More than 90 people have been sentenced to death by military courts in Myanmar’s Yangon region since the country’s army overthrew civilian rule in a Feb. 1 coup, according to reports in Myanmar’s junta-controlled media.
Five youths were sentenced on Dec. 16 in Yangon’s South Dagon township for allegedly shooting and killing a local administrator, and another two — identified as Hein Htet Aung and Aukkar Thein —were sentenced in North Dagon township on Dec. 3.
Six others, including Htet Paing Soe, also called Pho Htet, from South Dagon Myothit, and 15 others from Dagon Seikkan township, including Khin Wint Kyaw Maung and Zin Min Kyaw, were also handed death sentences, bringing the total to 28 between November and mid-December.
The number of people on death row in the six Yangon townships under martial law has now risen to 92, of whom 42 were sentenced in absentia, according to official figures.
Speaking to RFA, San San Aye — the mother of four of the youths sentenced in South Dagon — said she feels great sympathy for the parents of other young men condemned to die.
“I have suffered emotionally, and I’m sure they are no different from me,” she said. “No matter who you are, you will feel the same if your children meet this fate. My two sons and two adopted sons are now on death row. I don’t want these people to suffer like me.”
One of her two sons, Thaw Zin Naing, also called Khaing Myair, is now being held in Taungoo prison, while her second son San Naing, also called Shwe Ngar, was sent to prison in central Myanmar’s Mandalay, she said. Her two adopted sons — Soe Phyae Aung, also called Aung Aung, and Aung Myo Lin, also called Kyethpha — are in custody in prisons in Myingyan and in Kyaikmaraw.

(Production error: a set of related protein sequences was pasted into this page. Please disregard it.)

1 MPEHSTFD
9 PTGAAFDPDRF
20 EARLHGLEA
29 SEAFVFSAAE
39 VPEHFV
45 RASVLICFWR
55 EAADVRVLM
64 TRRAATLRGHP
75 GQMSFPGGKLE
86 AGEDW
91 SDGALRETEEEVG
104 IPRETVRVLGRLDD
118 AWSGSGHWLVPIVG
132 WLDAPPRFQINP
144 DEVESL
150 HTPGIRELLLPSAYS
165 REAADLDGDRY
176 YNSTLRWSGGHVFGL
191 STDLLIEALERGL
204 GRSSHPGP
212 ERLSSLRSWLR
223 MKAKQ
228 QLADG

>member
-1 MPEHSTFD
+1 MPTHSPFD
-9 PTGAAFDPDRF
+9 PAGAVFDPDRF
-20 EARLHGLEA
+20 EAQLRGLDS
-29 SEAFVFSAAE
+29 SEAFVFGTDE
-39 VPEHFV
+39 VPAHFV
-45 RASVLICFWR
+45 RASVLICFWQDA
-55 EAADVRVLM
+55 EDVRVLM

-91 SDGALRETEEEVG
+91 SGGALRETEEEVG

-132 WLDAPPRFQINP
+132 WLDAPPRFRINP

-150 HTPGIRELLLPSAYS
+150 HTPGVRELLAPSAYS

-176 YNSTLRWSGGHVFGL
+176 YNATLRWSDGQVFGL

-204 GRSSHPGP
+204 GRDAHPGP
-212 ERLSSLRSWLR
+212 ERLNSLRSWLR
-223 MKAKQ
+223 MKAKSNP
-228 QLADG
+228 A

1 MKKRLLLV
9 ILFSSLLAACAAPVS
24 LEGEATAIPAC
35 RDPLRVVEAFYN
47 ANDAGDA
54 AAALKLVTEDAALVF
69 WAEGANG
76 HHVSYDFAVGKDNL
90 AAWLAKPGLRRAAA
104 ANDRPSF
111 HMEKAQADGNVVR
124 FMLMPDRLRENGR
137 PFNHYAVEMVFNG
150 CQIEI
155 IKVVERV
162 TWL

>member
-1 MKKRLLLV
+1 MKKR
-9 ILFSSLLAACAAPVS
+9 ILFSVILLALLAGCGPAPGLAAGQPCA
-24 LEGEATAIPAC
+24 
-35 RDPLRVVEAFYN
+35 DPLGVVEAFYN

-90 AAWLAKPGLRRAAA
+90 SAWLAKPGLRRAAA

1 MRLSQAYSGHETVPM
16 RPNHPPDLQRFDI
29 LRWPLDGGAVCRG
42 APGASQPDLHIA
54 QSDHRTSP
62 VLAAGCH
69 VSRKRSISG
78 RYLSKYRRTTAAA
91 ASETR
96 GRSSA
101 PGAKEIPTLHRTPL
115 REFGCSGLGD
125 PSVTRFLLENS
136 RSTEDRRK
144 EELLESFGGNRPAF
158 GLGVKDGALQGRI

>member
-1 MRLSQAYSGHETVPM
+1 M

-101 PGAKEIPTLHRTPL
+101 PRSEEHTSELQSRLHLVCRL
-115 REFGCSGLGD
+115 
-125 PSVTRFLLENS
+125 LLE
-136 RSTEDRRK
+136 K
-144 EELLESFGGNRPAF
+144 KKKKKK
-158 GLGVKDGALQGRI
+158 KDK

Persons tried by military tribunals in the six Yangon townships under martial law have lost the right to legal representation normally provided under Myanmar law and have almost always received sentences of life in prison or death, sources said.
Veteran Myanmar lawyer Pho Phyu said that junta security forces routinely torture detainees to force confessions that can be used against them in court.
“Handing out sentences based on these statements is not in accordance with the law,” he said.
'Rule of law has disappeared'
The verdicts handed down by Myanmar’s military courts testify to the loss of human rights and collapse of an independent judiciary in the country, said Aung Myo Min, human rights minister for Myanmar’s shadow National Unity Government.
“These cases just show the world how much the rule of law has disappeared and how much people have lost their rights, and they show how much democracy is being threatened in Myanmar,” he said.
A former political prisoner who was sentenced to death during an earlier period of military rule said that the people now condemned by military courts should not lose hope.
“It’s terrifying when they give you this orange prison uniform after handing down the death penalty, and even if you’ve been in prison before, you can feel your legs trembling as you walk down to the death cell,” he said, speaking on condition of anonymity for security reasons.
“Those now in prison, along with their family members, must not lose hope that they might go free one day. Our lives can always take a new turn when the political situation changes in the country,” he said.
Myanmar’s junta has killed 1,348 civilians and arrested 8,131 since February, mostly during non-violent protests against the coup, according to the Bangkok-based Assistance Association for Political Prisoners.
— Translated by Khin Maung Nyane. Written in English by Richard Finney.